The Informer

This week's energy news headlines: A record low has been set for the share of GB power coming from fossil fuels; Measures are urged to encourage more co-location of storage with green energy; The G7 needs to triple its renewable capacity for climate targets to remain on track. Our industry round-up includes the latest updates from Government departments and energy regulators.

  • Regulatory news and consultations round-up

    Ofgem has issued guidance for generators on co-location of electricity storage and hydrogen production under the RO, FIT, REGO and SEG.

    Energy UK has published its response to the ESNZ Committee inquiry on Economics of the energy sector.

    Scottish Renewables has published its latest annual Supply Chain Impact Statement 2023/24 of businesses working in Scotland’s renewable energy industry.

    National Grid ESO has announced a number of new appointments to its Operational Executive Team.

    Elexon is consulting on P463 which seeks to introduce a new change process into the BSC arrangements that would allow for certain changes to be implemented without following the existing Change Proposal or Modification procedures.

  • Fossil fuel share of GB power hits record low

    A new record low has been set for the share of electricity in Great Britain generated from burning coal and gas as renewable capacity continues to grow.

    Analysis by Carbon Brief show the proportion fell to 2.4% one day earlier this month and there have so far been a record 75 half-hour periods in 2024 when fossil fuels met less than 5% of demand. There were only five such periods during the whole of 2022 – and just 16 last year.

    Carbon Brief said the data shows that National Grid ESO is closing in on its target of running the country’s electricity network without fossil fuels, for short periods, by 2025.

    However, Carbon Brief said its analysis also illustrates some of the challenges ahead in meeting the Government’s target of a fully decarbonised electricity grid by 2035.

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  • Reforms urged for more co-location projects

    Reforms of the planning system and new financial support mechanisms are needed to encourage more battery storage and green hydrogen projects to co-locate at renewable generation sites, a report has argued.

    The RenewableUK report said that building storage projects alongside onshore wind and solar farms reduces electricity system costs and benefits billpayers.

    It also said that storage projects are vital in providing flexibility in the energy system to ensure it continues to meet electricity demand at all times, especially as demand is set to grow with the take-up of technologies such as electric vehicles.

    Measures put forward in the report to encourage more investment include providing new streamlined guidance for planning authorities to bring forward projects, and resourcing planning bodies better to enable decisions to be taken more swiftly.

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  • G7 needs to triple renewables by 2030

    The G7 powerhouse economies need to triple their renewable energy capacity for the world to meet emissions targets.

    Although the countries, including the UK, signed a global commitment to triple renewables at COP28, the collective G7 targets would only currently deliver a doubling.

    Climate think-tank Ember said that Germany, the UK, and Italy, this year’s host of the G7, are leading the way with 2030 targets that are more than a doubling of 2022 capacity. However, France and Japan are lagging behind their G7 partners with targets well below a tripling. The US and Canada do not have explicit targets.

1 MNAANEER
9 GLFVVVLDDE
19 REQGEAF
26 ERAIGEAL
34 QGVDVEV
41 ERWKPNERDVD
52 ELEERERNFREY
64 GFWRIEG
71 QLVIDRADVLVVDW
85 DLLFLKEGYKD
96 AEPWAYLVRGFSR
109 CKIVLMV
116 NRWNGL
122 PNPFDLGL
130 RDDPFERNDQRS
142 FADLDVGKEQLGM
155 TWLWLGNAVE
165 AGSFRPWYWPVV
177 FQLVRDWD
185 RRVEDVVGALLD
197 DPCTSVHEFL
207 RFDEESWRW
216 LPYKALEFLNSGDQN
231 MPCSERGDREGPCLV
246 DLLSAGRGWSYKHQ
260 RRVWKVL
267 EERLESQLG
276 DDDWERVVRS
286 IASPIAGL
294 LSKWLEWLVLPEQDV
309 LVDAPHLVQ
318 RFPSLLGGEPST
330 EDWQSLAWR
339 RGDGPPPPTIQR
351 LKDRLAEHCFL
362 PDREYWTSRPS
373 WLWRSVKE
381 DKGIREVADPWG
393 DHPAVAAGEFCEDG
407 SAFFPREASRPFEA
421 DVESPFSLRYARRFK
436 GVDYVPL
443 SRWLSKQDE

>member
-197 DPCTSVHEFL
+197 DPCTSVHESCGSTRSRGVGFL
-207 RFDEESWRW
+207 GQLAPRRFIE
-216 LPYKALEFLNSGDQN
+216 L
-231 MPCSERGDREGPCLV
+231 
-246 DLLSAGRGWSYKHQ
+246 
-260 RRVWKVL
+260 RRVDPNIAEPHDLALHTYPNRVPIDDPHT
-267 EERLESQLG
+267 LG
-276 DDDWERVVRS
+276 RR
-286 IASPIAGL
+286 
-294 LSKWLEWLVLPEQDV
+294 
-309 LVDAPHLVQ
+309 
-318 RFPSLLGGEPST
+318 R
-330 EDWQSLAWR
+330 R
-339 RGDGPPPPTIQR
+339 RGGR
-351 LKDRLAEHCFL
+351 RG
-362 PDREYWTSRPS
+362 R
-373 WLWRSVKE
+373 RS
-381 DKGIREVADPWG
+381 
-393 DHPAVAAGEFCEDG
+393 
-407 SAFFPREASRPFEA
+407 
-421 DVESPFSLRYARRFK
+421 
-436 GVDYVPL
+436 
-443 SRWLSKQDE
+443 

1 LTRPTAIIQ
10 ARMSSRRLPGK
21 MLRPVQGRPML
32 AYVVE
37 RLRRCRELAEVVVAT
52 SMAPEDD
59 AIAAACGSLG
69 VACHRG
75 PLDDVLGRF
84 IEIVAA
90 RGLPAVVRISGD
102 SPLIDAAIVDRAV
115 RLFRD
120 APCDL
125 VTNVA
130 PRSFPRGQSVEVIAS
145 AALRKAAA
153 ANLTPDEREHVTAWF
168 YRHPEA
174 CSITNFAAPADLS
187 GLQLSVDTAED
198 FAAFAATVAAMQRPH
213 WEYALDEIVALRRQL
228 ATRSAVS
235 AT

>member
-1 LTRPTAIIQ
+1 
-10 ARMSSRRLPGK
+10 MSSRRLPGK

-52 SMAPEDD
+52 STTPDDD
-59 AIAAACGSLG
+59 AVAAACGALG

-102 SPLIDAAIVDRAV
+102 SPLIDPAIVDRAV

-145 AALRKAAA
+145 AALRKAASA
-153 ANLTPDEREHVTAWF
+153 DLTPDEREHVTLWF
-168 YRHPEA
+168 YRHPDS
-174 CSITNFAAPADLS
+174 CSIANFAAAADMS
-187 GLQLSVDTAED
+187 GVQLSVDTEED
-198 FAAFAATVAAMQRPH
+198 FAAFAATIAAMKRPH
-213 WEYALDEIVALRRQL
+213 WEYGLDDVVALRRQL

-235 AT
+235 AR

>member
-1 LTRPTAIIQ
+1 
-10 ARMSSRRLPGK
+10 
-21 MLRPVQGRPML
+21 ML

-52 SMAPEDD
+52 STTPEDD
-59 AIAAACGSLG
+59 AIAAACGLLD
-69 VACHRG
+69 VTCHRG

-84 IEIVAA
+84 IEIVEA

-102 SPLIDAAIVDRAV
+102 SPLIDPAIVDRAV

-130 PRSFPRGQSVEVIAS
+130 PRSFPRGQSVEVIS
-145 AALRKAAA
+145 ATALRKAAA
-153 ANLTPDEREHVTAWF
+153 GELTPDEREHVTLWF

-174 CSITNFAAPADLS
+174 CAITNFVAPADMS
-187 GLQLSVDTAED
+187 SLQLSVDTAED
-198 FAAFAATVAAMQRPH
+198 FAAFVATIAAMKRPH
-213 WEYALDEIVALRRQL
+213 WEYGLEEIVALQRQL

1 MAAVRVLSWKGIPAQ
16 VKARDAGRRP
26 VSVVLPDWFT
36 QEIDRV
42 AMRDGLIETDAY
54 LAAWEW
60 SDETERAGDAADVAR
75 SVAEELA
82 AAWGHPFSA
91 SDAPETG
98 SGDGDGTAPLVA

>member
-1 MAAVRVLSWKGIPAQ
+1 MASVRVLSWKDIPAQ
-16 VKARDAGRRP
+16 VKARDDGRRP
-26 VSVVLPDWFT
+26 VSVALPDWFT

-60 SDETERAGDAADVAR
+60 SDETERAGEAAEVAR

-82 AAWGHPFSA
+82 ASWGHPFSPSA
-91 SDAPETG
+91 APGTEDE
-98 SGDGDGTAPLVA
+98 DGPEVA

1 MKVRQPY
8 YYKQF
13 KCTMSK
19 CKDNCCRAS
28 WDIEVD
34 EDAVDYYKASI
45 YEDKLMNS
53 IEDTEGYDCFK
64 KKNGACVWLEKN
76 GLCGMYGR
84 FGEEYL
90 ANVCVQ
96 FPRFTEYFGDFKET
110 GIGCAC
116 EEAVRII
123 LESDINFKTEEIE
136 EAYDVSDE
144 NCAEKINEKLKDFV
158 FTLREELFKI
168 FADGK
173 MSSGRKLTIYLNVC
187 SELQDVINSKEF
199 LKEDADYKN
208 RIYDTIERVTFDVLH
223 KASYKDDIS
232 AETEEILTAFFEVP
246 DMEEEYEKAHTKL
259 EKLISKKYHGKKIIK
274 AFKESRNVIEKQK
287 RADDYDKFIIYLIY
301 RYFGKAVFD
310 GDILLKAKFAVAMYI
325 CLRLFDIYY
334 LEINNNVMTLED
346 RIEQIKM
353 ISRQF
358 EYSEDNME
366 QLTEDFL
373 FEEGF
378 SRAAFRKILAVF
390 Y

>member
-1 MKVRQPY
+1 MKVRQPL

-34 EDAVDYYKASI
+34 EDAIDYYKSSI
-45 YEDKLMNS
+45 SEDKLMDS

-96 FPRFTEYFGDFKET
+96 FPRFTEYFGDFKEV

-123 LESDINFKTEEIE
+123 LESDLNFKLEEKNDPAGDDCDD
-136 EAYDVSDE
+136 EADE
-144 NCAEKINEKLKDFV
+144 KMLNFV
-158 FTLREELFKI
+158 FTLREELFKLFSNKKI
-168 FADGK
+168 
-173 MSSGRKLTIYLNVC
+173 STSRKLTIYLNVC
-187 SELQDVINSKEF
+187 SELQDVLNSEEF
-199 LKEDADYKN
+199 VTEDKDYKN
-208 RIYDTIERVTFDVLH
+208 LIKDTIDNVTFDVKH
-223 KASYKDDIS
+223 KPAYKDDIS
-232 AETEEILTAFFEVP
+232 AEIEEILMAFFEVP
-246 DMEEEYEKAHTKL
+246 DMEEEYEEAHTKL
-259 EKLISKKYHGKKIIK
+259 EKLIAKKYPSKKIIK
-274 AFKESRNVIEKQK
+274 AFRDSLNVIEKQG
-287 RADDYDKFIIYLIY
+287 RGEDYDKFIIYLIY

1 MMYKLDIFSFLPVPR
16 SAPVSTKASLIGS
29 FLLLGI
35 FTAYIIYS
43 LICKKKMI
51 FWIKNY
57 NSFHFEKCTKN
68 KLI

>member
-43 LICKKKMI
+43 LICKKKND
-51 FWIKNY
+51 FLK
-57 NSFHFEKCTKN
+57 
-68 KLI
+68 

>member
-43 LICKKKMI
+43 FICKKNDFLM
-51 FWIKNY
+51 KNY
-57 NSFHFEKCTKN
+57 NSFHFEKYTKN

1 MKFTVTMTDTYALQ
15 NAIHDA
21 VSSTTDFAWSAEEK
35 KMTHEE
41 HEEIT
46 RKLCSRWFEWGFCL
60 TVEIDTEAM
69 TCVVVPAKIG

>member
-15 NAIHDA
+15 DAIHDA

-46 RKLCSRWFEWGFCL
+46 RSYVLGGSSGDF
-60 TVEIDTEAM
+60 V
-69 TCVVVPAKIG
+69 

The report calls for the G7 to commit to a goal of tripling G7 renewable capacity from 0.9 TW in 2022 to 2.7 TW in 2030. It also urges the G7 to do more to help to unlock renewable growth in emerging countries.

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  • Energy storage needs six-fold growth to meet targets

    Batteries need to lead a six-fold increase in global energy storage to enable the world to meet 2030 targets, according to a new report.

    Growth in batteries outpaced almost all other clean energy technologies in 2023 thanks to factors including falling costs and technology improvements.

    But the IEA report said much more growth will be needed for delivering the climate and energy targets outlined at the COP28 climate conference.

    To keep on track with climate goals, overall energy storage capacity needs to increase six-fold by 2030 worldwide, with batteries accounting for 90% of the increase and pumped hydropower for most of the rest.

    IEA Director Fatih Birol said batteries will play an invaluable role in scaling up renewables. “The combination of solar PV and batteries is today competitive with new coal plants in India. And just in the next few years, it will be cheaper than new coal in China and gas-fired power in the United States. Batteries are changing the game before our eyes.”

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  • UK-Morocco power link secures major boost

    A project to export solar power from Morocco to the UK has moved a step closer after an £11m investment deal.

    Africa Finance Corporation (AFC) is backing the XLink First project which aims to harness the power from 11.5GW of solar and wind plant and an onsite 22.5GWh/5GW battery. The new electricity generation and battery facilities in Morocco will be connected to Great Britain via a 4,000km HVDC sub-sea cable.

    James Humfrey, CEO of Xlinks First, said: “Securing AFC as an investor is a significant step forward in the development of the project.”

    Other investors in Xlinks First include the Abu Dhabi National Energy Company, TotalEnergies and Octopus Energy.

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